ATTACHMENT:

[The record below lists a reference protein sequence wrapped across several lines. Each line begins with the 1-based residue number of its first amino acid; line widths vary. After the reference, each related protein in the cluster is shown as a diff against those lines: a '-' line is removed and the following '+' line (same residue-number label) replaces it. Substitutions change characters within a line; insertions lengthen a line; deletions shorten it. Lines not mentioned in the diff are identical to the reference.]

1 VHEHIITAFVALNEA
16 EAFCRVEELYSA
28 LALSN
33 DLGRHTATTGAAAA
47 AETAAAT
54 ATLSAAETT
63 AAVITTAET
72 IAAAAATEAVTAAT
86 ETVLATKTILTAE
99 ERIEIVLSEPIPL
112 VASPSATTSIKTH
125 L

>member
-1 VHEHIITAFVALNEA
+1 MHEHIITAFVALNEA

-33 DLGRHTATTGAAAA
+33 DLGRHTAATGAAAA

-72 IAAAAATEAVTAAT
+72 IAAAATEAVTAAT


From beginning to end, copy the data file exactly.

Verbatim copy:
[The record below lists a reference protein sequence wrapped across several lines. Each line begins with the 1-based residue number of its first amino acid; line widths vary. After the reference, each related protein in the cluster is shown as a diff against those lines: a '-' line is removed and the following '+' line (same residue-number label) replaces it. Substitutions change characters within a line; insertions lengthen a line; deletions shorten it. Lines not mentioned in the diff are identical to the reference.]

1 VHEHIITAFVALNEA
16 EAFCRVEELYSA
28 LALSN
33 DLGRHTATTGAAAA
47 AETAAAT
54 ATLSAAETT
63 AAVITTAET
72 IAAAAATEAVTAAT
86 ETVLATKTILTAE
99 ERIEIVLSEPIPL
112 VASPSATTSIKTH
125 L

>member
-1 VHEHIITAFVALNEA
+1 MHEHIITAFVALNEA

-33 DLGRHTATTGAAAA
+33 DLGRHTAATGAAAA

-72 IAAAAATEAVTAAT
+72 IAAAATEAVTAAT